The Global in My Pocket – An iPod Library Network Analysis and Visualisation

The front of the information graph was visualised as a replacement for the current MP3 file icon.
The back of the information graph shows the contents of the MP3 file itself.
An information graph visualizing the dominance of the United States and the United Kingdom within the music industry.
An information graph visualizing the dominance of the United States and the United Kingdom within the record label industry.
An information graph visualizing the distribution of countries in their role in the music industry. Colors are attached to each entry in the library file that concerns information about place.
The United States and the United Kingdom seem to be the most dominant parties by far in the network behind (a portion of) my personal iPod library file.
Info
Title: The Global in My Pocket
Subtitle: An iPod Library Network Analysis and Visualisation
Type: Diagram; Assignment
Type.dimensions: 841 × 594 mm
Type.pages: 2 pages
Type.encoding: Adobe PDF Library 9.0
Type.version: 1.4 (Acrobat 5.x)
Designer.name: F. N. (Fernando) van der Vlist
Designer.affiliation: School of Media & Design, Willem de Kooning Academy Rotterdam University of Applied Sciences
Instructor.name: N. O. (Niels) Schrader
Instructor.affiliation: Dept. of Graphic Design, Willem de Kooning Academy Rotterdam University of Applied Sciences
Description: Portable media players like the iPod allow you to take your music library everywhere. Among the developments that made this possible is the introduction and continued development of the now popular MP3 file format. This lossy audio format uses algorithmic data compression to take adventage of the perceptual limitations of the human hearing range. Beyond the technical specifications of this file format (but also as a result of these specifications), it also became an icon that represents a range of radical cultural shifts. A chief example of such a shift is of course (illegal) file-sharing.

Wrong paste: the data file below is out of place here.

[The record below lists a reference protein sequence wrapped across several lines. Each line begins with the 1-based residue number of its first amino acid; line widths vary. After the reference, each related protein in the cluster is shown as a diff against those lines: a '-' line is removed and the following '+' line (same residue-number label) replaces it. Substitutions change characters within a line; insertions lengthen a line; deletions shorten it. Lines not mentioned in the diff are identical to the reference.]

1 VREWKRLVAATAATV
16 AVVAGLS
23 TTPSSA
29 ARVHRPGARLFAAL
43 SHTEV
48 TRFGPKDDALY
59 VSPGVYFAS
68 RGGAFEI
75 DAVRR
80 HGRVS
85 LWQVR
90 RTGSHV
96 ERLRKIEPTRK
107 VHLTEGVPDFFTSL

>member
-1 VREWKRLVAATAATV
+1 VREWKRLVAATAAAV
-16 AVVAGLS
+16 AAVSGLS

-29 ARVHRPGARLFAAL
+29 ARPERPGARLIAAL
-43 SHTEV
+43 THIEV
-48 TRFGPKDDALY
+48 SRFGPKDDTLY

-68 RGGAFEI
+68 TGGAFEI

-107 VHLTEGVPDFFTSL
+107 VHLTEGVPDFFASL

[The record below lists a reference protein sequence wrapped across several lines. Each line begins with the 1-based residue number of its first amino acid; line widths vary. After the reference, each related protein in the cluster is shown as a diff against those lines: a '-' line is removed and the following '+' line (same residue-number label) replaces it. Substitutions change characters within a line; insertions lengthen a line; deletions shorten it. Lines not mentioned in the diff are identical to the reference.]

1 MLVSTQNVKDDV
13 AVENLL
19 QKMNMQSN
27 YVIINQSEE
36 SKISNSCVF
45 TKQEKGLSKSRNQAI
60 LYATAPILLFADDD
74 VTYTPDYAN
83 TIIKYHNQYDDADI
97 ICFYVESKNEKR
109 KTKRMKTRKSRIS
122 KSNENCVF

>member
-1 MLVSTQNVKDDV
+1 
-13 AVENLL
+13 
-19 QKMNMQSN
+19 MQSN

The MP3 file format is intimately linked with the idea of globalisation. The popular codec represents the shift in music consumption from albums to single tracks. Now that information can't always be printed on the back of an album cover anymore, one of the implications is that all metadata about that track needs to be encoded in the file itself.
For this visualisation (a small portion of) my personal iPod library was analysed. The analysis included track names, length, lyrics, album names, years, genres, labels, countries, but also less obvious information like instruments and their geographical origins. Looking through endless amounts of metadata about the tracks, it became clear how global its scope actually was. Based on this observation, I developed network visualisations that only shows the linkages that emerged from focusing on location data. The resulting networks are disconnected ‘continents&rsuyo; for each different country, demonstrating the obvious truth: that most of the music industry is dominated by the United States and the United Kingdom.
On the flipside of the “MP3 file icon”, a selected listing of the relevant metadata information is provided. Colours represent the different countries of the labels or the artists (e.g. red for US, and blue for UK), and information balloons show the actual number of linkages for these countries.
Date.submitted: 30 June 2010
Date.evaluated: 30 June 2010
Language: English (United Kingdom)
2012– fernandovandervlist.nl
v1.2.29